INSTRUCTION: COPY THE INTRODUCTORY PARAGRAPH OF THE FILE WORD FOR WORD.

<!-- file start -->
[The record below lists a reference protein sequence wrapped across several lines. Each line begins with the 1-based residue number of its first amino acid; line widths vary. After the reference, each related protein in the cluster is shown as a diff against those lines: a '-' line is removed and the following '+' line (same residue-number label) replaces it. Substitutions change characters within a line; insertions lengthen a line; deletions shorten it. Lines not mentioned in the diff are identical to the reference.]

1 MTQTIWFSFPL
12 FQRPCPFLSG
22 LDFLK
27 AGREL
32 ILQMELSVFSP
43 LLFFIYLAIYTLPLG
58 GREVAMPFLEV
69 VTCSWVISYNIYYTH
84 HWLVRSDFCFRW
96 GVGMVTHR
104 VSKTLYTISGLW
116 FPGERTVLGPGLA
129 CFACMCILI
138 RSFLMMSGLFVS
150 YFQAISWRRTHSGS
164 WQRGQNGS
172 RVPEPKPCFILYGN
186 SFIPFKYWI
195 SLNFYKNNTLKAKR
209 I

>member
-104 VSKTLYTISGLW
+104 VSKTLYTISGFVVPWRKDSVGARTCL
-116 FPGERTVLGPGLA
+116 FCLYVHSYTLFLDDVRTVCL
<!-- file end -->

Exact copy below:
[The record below lists a reference protein sequence wrapped across several lines. Each line begins with the 1-based residue number of its first amino acid; line widths vary. After the reference, each related protein in the cluster is shown as a diff against those lines: a '-' line is removed and the following '+' line (same residue-number label) replaces it. Substitutions change characters within a line; insertions lengthen a line; deletions shorten it. Lines not mentioned in the diff are identical to the reference.]